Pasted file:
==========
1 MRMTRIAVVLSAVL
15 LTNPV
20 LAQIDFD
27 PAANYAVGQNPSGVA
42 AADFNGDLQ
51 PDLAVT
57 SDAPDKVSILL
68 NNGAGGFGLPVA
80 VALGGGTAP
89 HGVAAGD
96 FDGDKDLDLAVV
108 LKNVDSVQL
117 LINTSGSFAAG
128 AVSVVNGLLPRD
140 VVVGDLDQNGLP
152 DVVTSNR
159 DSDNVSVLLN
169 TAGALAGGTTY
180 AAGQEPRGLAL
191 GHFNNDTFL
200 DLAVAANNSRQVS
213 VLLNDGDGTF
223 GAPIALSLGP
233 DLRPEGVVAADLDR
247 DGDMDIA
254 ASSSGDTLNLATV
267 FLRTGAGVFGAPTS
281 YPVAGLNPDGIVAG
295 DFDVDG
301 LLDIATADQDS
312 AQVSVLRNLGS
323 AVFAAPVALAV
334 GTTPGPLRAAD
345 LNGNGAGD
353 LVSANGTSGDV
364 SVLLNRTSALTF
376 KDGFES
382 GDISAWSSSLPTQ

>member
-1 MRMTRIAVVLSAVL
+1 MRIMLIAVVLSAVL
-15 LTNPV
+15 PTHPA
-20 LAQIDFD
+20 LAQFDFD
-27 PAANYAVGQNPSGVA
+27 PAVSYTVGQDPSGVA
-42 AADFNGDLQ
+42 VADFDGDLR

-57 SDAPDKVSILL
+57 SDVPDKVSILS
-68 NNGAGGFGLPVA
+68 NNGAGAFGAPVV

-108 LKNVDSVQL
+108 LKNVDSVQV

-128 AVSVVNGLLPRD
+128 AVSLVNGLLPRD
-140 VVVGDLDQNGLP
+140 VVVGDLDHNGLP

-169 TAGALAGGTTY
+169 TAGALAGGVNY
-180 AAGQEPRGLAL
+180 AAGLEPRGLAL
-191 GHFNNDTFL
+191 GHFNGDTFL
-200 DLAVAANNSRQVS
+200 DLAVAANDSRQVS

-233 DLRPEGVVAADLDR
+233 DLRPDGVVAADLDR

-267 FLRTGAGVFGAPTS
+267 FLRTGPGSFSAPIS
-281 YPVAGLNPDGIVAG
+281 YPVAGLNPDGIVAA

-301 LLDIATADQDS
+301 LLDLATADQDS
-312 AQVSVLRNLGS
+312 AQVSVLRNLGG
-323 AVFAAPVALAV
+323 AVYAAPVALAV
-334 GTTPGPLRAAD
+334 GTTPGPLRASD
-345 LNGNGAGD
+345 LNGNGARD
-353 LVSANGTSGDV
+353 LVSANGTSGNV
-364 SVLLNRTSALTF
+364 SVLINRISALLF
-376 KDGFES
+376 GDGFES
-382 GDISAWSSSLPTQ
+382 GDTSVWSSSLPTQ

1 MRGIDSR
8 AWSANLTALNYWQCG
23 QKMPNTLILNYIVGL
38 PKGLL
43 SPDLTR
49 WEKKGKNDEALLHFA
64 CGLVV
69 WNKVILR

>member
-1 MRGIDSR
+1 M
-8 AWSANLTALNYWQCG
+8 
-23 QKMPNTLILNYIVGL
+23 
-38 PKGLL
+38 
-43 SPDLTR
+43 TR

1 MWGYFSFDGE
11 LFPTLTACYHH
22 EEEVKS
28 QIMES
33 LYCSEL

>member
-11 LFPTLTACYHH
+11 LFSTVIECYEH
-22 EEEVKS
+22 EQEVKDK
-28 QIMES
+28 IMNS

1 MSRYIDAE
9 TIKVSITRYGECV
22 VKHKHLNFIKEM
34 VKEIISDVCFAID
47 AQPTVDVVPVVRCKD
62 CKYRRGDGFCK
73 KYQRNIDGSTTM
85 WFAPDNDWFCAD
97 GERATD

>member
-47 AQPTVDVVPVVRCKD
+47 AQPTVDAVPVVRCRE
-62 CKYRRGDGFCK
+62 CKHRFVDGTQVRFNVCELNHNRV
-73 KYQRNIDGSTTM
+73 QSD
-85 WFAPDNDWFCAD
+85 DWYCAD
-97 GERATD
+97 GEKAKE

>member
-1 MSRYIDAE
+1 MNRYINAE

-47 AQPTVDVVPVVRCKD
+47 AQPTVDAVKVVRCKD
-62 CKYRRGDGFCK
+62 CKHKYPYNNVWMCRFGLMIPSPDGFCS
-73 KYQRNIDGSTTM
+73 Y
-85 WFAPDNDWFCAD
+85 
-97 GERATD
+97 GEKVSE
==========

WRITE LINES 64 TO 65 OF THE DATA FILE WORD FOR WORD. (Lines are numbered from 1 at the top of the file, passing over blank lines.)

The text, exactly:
-191 GHFNNDTFL
+191 GHFNGDTFL